MEXICO CITY — Thirteen Mexican federal police officers are among 18 people arrested last week on suspicion of being part of a deadly kidnapping ring operating in the troubled Pacific resort city of Acapulco, government officials said Tuesday.
The arrests on Wednesday and Friday probably will do little to improve the reputation of the federal police, an agency that former President Felipe Calderon, who left office in December, had hoped in vain to transform into Mexico's most trustworthy crime-fighting force.
Nor is the news likely to improve the reputation of Acapulco, where drug cartels and other criminal gangs have helped make the former playground of Hollywood royalty the city with highest homicide rate in Mexico.
The arrests come at a time when, according to federal government figures, kidnapping and extortion are on the rise across Mexico, even as the number of homicides is declining.
During a news conference Tuesday, Eduardo Sanchez Hernandez, the federal security spokesman, put a positive spin on the matter, saying that the arrests proved the resolve of President Enrique Peña Nieto's government to act with a "firm hand" against corrupt public servants. He said that 81 federal police officers had been arrested since Peña Nieto took office 10 months ago.
"The government of the republic does not tolerate, under any circumstances, acts of corruption committed by public servants," he said. "It's lamentable that among those who have the high honor of serving the citizenry, some commit acts of treachery against the citizens they have sworn to protect."
Sanchez said the group was responsible for at least seven homicides and four kidnappings. In two of the kidnappings, he said, the victims were slain. The investigation was sparked by a citizen complaint, he said, but he offered few other details about the crimes.
The civilian suspects, Sanchez said, were four men and one woman between the ages of 24 and 35. They included Luis Miguel Gonzalez Petatan, 31, whom police identified as the ringleader. The police officers were all men, and all in their 20s and 30s except for a 51-year-old officer.
Police corruption in Mexico is notoriously widespread, and public confidence in the police is dismally low. Beginning under Calderon, the federal government has sought to solve the problem by subjecting every current police officer and potential new hire to polygraph and drug tests, investigations of personal finances and psychological evaluations.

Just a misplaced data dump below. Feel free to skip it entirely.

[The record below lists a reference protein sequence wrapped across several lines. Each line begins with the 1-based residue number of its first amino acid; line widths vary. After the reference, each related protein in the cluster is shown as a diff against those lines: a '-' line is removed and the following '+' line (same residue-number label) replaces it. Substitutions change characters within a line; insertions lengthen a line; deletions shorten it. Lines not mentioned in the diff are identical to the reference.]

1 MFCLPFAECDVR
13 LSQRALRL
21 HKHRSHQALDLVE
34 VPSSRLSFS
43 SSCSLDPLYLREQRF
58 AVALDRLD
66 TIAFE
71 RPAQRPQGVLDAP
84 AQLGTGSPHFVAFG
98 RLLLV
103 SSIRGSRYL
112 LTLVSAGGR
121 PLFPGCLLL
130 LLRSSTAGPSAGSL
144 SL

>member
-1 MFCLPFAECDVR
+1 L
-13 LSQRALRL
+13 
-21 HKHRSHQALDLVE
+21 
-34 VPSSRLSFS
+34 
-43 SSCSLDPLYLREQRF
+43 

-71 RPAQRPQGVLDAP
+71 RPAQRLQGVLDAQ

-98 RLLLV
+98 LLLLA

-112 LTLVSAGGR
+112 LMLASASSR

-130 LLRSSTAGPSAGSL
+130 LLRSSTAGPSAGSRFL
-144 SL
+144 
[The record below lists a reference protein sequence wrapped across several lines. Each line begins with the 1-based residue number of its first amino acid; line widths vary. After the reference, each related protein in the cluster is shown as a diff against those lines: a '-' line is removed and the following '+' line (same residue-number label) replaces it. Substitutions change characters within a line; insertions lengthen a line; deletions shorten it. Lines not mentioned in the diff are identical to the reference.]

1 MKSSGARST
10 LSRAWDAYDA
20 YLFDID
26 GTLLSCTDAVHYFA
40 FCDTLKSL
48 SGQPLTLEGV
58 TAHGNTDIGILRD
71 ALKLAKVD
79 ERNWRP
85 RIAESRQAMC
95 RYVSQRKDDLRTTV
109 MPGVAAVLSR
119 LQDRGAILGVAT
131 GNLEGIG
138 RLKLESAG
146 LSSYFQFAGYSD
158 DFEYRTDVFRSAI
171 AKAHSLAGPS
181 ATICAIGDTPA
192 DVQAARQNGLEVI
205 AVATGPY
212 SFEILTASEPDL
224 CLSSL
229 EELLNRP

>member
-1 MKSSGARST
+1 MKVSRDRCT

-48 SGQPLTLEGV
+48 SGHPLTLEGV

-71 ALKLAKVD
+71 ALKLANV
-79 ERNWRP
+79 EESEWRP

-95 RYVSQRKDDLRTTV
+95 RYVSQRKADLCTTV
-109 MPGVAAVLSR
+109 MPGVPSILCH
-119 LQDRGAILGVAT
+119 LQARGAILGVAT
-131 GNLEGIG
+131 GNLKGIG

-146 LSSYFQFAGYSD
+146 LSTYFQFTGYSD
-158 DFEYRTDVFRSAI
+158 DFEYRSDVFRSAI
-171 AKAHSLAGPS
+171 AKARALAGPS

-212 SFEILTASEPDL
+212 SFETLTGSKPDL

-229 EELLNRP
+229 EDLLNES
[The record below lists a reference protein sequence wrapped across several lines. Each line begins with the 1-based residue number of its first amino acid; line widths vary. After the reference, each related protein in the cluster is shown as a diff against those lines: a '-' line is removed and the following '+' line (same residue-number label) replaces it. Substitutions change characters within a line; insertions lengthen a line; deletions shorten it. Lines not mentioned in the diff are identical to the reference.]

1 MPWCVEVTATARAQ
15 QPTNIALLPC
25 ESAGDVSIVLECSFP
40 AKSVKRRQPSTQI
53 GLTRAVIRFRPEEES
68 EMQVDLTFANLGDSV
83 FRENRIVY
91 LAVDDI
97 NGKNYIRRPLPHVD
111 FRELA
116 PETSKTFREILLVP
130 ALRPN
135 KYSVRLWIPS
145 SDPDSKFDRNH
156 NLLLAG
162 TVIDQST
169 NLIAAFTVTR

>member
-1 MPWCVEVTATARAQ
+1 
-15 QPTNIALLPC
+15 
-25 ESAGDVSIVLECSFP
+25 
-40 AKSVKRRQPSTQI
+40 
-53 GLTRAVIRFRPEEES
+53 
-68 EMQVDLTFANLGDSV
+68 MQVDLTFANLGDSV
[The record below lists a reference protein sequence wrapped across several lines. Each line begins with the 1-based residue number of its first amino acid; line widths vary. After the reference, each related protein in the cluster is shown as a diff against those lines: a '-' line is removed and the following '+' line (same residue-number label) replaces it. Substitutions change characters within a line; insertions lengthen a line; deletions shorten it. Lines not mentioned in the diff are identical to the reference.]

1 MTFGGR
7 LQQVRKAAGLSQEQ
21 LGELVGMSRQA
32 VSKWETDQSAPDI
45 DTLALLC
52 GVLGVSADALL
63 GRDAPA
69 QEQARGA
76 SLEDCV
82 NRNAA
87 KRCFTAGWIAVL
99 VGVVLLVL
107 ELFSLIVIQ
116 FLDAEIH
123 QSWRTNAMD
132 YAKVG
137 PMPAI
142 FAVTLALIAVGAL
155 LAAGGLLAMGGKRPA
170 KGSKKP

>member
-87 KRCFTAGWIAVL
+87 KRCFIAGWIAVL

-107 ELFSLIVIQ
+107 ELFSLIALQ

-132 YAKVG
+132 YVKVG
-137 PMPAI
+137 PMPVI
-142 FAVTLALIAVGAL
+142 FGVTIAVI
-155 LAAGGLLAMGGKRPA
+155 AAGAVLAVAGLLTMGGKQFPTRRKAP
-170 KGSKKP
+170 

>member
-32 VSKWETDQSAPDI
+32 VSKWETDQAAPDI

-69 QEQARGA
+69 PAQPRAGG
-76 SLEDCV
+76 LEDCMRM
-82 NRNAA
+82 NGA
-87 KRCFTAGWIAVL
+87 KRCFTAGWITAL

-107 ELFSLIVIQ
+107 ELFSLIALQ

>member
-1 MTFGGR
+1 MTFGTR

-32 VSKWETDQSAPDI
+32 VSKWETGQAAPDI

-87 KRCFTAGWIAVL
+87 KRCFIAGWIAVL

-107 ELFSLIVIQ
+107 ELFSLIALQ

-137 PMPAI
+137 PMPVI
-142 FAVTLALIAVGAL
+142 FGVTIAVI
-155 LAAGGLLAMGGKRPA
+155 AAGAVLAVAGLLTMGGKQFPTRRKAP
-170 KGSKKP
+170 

But the tests have come under fire for being poorly administered, leading to the dismissal of some good police officers and the retention of some bad ones.
In a TV interview Tuesday, Manuel Mondragon y Kalb, the federal security commissioner, said he was not sure whether the arrested officers were among the 90% of the force that has already been subjected to the testing. He also acknowledged that some of the testing had been flawed, and said he hoped that lawmakers would carry through on proposals to refine the system.
"I think that there will have to be some rethinking" of the testing, he said.
Even though Calderon lavished attention on the federal police, increasing salaries and hiring more college-educated officers, some of the force's more than 38,000 officers have been involved in a number of high-profile scandals. Fourteen federal officers remain imprisoned on charges that they opened fire on an American SUV with diplomatic plates on a country road south of Mexico City in August 2012, injuring two CIA officers. Five other officers suspected of involvement remain at large.
In June of that year, a group of federal officers trying to arrest another group suspected of cocaine trafficking engaged in a firefight in the middle of the busy Mexico City airport. Three of the responding officers were killed.
On Tuesday, Mondragon, in an effort to accentuate the positive, noted that it was the federal police, in cooperation with the organized-crime unit of the federal prosecutor's office, who carried out the investigation.
Cecilia Sanchez of The Times' Mexico City bureau contributed to this report.Copyright © 2015, Los Angeles Times